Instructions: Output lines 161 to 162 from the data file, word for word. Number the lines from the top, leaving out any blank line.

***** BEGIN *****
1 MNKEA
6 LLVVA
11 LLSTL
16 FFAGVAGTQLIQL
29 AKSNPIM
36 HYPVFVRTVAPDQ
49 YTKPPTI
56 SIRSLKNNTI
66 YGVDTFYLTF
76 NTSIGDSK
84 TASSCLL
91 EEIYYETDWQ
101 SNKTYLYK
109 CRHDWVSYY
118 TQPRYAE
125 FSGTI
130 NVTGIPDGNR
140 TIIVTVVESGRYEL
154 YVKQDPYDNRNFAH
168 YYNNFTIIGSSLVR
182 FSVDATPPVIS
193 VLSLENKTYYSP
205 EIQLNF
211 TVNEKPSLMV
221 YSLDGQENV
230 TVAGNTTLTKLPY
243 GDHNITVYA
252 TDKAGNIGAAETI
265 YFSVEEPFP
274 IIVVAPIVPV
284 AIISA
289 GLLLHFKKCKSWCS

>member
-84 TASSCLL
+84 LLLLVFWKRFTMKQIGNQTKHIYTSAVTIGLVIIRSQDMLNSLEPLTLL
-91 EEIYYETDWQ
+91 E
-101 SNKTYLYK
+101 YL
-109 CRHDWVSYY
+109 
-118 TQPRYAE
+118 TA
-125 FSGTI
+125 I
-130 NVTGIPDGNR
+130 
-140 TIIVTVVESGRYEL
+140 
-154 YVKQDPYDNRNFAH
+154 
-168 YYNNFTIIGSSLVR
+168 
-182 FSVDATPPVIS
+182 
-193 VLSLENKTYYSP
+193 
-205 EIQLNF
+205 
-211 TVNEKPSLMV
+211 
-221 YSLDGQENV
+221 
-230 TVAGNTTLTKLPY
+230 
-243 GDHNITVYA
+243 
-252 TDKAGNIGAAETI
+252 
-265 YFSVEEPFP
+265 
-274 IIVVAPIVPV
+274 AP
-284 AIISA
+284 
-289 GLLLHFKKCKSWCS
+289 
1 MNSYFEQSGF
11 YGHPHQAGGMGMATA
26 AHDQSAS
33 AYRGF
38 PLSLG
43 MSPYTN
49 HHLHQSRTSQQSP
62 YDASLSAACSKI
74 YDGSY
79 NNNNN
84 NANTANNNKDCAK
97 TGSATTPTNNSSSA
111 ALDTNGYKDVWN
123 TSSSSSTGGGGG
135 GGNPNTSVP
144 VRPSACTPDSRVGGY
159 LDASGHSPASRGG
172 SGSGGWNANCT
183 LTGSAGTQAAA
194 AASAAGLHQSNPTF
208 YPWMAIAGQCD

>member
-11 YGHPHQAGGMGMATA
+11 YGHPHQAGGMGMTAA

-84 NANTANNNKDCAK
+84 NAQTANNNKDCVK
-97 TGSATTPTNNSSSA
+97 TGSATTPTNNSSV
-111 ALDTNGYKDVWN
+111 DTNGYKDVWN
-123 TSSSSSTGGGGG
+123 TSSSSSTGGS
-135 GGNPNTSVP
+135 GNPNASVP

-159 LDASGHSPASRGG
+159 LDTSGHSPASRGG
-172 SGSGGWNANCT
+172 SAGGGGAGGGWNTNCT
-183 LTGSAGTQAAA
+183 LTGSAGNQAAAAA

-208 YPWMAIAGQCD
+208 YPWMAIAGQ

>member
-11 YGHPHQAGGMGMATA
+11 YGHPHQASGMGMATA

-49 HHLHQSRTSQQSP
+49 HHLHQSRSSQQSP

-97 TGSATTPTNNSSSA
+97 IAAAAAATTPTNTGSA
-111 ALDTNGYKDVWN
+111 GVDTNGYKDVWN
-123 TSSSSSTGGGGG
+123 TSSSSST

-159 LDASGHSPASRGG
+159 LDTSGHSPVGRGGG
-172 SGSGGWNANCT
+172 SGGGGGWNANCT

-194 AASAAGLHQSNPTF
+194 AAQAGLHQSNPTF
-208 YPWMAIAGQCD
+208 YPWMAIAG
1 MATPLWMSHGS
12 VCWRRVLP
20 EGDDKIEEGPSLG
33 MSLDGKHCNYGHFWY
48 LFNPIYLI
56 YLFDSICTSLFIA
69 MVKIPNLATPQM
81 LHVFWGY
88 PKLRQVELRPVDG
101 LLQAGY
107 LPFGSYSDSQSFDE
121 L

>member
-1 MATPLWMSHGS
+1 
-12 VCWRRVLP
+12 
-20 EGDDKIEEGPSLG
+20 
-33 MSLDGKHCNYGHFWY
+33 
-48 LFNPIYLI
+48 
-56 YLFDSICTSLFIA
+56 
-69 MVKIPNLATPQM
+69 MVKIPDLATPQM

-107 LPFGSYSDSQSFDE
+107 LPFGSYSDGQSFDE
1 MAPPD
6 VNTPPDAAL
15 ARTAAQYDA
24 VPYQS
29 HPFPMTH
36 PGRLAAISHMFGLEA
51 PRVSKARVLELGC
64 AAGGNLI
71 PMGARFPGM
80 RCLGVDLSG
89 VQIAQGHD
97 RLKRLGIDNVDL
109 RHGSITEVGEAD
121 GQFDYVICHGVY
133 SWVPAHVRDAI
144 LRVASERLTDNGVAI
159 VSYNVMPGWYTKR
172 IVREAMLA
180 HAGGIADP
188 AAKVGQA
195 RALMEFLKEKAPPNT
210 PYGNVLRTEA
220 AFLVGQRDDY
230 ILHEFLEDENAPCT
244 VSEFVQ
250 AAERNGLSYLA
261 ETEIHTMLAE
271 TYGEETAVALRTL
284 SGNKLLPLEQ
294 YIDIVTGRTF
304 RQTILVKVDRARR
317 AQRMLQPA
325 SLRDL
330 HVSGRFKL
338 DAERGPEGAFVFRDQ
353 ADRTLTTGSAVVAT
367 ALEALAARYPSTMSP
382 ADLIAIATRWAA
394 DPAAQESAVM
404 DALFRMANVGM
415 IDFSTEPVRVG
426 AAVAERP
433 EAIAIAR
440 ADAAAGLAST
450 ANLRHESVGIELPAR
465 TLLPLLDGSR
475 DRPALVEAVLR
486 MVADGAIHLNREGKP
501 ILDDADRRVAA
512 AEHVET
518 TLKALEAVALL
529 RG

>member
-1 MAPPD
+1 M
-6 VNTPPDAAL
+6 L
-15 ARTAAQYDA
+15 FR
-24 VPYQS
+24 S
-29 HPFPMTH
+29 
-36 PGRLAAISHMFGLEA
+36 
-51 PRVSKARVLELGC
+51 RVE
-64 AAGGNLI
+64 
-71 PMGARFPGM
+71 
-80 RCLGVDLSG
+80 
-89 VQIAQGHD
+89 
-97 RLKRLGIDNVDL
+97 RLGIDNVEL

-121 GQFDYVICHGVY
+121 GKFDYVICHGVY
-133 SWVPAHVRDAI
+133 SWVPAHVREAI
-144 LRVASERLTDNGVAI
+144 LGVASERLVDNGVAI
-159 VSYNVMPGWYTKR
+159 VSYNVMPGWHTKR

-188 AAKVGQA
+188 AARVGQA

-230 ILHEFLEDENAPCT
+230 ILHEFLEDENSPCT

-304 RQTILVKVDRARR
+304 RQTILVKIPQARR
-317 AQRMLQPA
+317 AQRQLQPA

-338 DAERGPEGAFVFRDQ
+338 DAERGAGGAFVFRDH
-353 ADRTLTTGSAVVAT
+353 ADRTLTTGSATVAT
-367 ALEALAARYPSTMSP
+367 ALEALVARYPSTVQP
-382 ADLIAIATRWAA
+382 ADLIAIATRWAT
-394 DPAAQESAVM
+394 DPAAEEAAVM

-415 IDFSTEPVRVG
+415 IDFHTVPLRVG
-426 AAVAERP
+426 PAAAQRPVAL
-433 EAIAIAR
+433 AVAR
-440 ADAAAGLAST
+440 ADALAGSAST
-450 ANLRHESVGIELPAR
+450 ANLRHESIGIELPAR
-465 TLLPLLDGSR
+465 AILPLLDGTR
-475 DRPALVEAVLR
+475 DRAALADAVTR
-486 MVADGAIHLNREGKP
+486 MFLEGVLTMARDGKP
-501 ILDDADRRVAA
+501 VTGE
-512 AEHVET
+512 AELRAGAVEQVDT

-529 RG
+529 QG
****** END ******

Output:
+48 
-56 YLFDSICTSLFIA